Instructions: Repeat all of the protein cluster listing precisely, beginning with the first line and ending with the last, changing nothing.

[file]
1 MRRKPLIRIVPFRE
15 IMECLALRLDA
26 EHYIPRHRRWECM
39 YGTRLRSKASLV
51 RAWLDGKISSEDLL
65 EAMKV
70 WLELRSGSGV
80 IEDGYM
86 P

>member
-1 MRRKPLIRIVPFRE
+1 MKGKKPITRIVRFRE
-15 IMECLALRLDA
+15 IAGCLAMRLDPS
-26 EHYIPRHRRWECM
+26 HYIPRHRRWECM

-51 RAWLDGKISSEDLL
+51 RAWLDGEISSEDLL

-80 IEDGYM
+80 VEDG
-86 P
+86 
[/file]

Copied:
1 MRRKPLIRIVPFRE
15 IMECLALRLDA
26 EHYIPRHRRWECM
39 YGTRLRSKASLV
51 RAWLDGKISSEDLL
65 EAMKV
70 WLELRSGSGV
80 IEDGYM
86 P

>member
-1 MRRKPLIRIVPFRE
+1 MKGKKPITRIVRFRE
-15 IMECLALRLDA
+15 IAGCLAMRLDPS
-26 EHYIPRHRRWECM
+26 HYIPRHRRWECM

-51 RAWLDGKISSEDLL
+51 RAWLDGEISSEDLL

-80 IEDGYM
+80 VEDG
-86 P
+86 